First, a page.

New Deal With Embry-Riddle Brings Drone Expertise to UCF Coastal

Photo Courtesy: Embry-Riddle Aeronautical University


UCF Coastal’s research is soaring to new heights through a new partnership with Embry-Riddle’s unmanned aircraft systems program.

Embry-Riddle Aeronautical University boasts a fleet of drones of all shapes, sizes and capabilities, and brings extensive expertise to bear as one of only a few universities in the U.S. offering a bachelor’s in unmanned aviation. Now UCF Coastal will begin harnessing that aerial power to amplify their research into Florida’s coastline.

UCF Coastal researchers will be able to safely map red tide events from overhead instead of exposing scientists in boats to potentially dangerous fumes. Infrared technology can chart the health of plants along a shoreline. And in some areas, the bottom of a channel can be mapped through the water.

UCF Coastal will also benefit by collaborating with Embry-Riddle faculty instead of building up their own fleet of drones. Not only is it expensive, but it’s time-consuming to train a team and gain the legal licenses to fly. One area where UCF Coastal concentrates their research borders on sensitive federal airspace like Cape Canaveral and the Embry-Riddle team has the experience to navigate it.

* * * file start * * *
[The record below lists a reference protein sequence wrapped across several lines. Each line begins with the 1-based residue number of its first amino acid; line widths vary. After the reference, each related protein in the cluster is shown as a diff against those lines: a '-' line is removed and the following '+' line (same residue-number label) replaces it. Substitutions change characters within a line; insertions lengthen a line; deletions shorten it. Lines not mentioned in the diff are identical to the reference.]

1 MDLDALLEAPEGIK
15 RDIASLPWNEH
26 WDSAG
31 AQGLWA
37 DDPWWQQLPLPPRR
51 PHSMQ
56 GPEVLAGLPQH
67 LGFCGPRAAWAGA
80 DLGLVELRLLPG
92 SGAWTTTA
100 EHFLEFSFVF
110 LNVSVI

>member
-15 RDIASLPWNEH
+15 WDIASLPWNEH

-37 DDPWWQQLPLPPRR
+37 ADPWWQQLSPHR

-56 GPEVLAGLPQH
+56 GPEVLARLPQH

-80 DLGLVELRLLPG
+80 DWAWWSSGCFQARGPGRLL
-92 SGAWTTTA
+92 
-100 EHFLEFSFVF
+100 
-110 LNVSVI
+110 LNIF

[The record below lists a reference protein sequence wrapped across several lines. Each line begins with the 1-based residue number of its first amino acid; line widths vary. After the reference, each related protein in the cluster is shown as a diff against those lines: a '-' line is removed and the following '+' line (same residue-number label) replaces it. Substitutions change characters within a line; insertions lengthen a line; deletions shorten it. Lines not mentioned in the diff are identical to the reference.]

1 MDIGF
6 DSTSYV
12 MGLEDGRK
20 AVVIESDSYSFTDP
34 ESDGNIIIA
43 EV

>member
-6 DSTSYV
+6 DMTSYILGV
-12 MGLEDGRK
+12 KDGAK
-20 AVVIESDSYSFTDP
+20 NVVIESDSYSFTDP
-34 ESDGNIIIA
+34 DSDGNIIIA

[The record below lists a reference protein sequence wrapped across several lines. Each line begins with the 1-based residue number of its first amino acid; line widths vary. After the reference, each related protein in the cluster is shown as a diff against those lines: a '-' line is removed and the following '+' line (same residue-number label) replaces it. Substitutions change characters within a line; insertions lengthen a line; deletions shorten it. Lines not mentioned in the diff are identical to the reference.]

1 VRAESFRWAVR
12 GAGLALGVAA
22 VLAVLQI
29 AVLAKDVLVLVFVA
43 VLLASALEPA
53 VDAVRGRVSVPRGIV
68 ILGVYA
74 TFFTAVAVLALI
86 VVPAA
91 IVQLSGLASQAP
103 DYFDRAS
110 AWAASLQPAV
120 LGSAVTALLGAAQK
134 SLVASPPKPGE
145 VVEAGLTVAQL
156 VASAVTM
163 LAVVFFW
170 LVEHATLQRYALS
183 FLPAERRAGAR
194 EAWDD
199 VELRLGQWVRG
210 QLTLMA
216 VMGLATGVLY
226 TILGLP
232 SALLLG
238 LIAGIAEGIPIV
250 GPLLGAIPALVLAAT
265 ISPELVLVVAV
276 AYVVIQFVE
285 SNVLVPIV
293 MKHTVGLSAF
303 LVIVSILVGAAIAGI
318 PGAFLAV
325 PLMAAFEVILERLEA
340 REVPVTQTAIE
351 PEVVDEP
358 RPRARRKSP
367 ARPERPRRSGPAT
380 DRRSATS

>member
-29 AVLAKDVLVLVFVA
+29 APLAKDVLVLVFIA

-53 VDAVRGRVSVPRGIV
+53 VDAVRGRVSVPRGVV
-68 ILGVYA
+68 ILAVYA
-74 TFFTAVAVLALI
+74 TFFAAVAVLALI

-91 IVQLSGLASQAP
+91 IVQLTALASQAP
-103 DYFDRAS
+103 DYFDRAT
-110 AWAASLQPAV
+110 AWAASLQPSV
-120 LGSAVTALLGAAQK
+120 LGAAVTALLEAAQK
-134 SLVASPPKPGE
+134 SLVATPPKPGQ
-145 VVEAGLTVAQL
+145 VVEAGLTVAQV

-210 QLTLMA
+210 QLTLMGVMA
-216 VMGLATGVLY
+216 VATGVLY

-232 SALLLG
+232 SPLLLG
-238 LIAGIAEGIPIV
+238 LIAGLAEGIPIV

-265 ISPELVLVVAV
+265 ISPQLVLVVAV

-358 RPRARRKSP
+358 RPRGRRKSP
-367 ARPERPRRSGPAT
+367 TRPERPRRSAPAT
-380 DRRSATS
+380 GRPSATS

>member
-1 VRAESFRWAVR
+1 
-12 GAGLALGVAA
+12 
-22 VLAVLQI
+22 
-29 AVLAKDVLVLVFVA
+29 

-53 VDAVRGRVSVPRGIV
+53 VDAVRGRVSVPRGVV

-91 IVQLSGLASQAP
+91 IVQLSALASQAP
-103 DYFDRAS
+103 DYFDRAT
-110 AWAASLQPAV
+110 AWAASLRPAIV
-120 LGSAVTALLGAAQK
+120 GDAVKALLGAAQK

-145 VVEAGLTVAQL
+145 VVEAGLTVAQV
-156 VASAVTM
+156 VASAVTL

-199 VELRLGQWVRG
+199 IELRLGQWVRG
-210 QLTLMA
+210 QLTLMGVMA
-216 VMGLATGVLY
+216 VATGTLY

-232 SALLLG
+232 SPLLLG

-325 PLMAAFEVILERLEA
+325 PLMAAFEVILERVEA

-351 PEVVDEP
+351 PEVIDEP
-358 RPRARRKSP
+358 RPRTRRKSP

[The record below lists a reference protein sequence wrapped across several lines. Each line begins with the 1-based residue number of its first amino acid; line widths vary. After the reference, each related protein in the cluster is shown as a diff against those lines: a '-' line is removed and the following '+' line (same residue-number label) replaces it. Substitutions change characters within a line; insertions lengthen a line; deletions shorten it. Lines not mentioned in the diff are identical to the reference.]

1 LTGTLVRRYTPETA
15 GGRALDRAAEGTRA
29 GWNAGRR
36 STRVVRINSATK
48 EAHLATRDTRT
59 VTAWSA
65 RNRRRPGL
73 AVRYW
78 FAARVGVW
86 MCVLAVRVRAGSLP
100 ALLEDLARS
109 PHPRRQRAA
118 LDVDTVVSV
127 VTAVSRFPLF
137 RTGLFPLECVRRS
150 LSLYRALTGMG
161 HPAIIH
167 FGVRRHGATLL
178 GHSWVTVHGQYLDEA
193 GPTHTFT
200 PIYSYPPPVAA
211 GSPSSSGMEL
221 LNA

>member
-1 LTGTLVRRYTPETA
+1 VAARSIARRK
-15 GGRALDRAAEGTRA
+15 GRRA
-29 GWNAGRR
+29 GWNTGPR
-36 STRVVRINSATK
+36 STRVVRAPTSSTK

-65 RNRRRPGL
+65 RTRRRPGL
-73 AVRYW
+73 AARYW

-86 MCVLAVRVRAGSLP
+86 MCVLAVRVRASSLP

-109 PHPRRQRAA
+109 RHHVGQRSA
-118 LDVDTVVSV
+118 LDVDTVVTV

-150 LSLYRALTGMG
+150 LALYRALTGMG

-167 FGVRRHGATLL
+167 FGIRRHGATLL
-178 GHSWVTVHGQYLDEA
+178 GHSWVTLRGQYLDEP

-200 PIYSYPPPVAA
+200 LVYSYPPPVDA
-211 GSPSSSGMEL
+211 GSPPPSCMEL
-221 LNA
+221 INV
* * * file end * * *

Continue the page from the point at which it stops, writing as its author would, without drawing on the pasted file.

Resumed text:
Finally, future research proposals and grant applications can list this partnership as an asset at their disposal, potentially making their application more competitive.

“Having the breadth of this fleet and its capacity is amazing,” said Graham Worthy, Ph.D., chair of the Biology Department and UCF Coastal’s director. “This will help our projects more accurately predict future trends and confirm where our research is leading us.”

On the other side of the partnership, Embry-Riddle can expand their training to include practical field research. Some of the technology they’re currently using includes building orthomosaic maps, which involves taking multiple snapshots of the same area, then overlaying them with different data sets.  Using this approach, UCF Coastal researchers could track shoreline erosion over time.

Researchers will also have the capability to study 3-D images with detailed textures of focused areas through a process called photogrammetry.

Dan Macchiarella, Ph.D., a UCF alumnus, leads this collaboration for Embry-Riddle.

“There’s an art and a science to using unmanned systems,” Macchiarella said. “We’re excited to share our knowledge with UCF and make an impact on Florida.”

Comments are closed.